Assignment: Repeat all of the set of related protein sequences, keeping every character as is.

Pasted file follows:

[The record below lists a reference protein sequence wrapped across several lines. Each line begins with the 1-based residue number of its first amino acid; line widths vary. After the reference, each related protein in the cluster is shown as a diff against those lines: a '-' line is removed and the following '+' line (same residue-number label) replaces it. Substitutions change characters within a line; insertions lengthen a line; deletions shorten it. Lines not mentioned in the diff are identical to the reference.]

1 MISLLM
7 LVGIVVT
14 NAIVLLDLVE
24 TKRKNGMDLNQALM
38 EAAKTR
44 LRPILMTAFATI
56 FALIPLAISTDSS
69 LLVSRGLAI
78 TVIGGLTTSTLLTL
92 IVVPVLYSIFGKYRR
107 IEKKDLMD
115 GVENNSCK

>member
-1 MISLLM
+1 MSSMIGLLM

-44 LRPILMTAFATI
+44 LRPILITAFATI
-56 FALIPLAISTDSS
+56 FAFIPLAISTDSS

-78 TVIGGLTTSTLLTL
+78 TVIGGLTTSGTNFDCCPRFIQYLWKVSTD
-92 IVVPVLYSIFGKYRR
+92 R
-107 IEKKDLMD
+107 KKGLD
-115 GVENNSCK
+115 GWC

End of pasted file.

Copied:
[The record below lists a reference protein sequence wrapped across several lines. Each line begins with the 1-based residue number of its first amino acid; line widths vary. After the reference, each related protein in the cluster is shown as a diff against those lines: a '-' line is removed and the following '+' line (same residue-number label) replaces it. Substitutions change characters within a line; insertions lengthen a line; deletions shorten it. Lines not mentioned in the diff are identical to the reference.]

1 MISLLM
7 LVGIVVT
14 NAIVLLDLVE
24 TKRKNGMDLNQALM
38 EAAKTR
44 LRPILMTAFATI
56 FALIPLAISTDSS
69 LLVSRGLAI
78 TVIGGLTTSTLLTL
92 IVVPVLYSIFGKYRR
107 IEKKDLMD
115 GVENNSCK

>member
-1 MISLLM
+1 MSSMIGLLM

-44 LRPILMTAFATI
+44 LRPILITAFATI
-56 FALIPLAISTDSS
+56 FAFIPLAISTDSS

-78 TVIGGLTTSTLLTL
+78 TVIGGLTTSGTNFDCCPRFIQYLWKVSTD
-92 IVVPVLYSIFGKYRR
+92 R
-107 IEKKDLMD
+107 KKGLD
-115 GVENNSCK
+115 GWC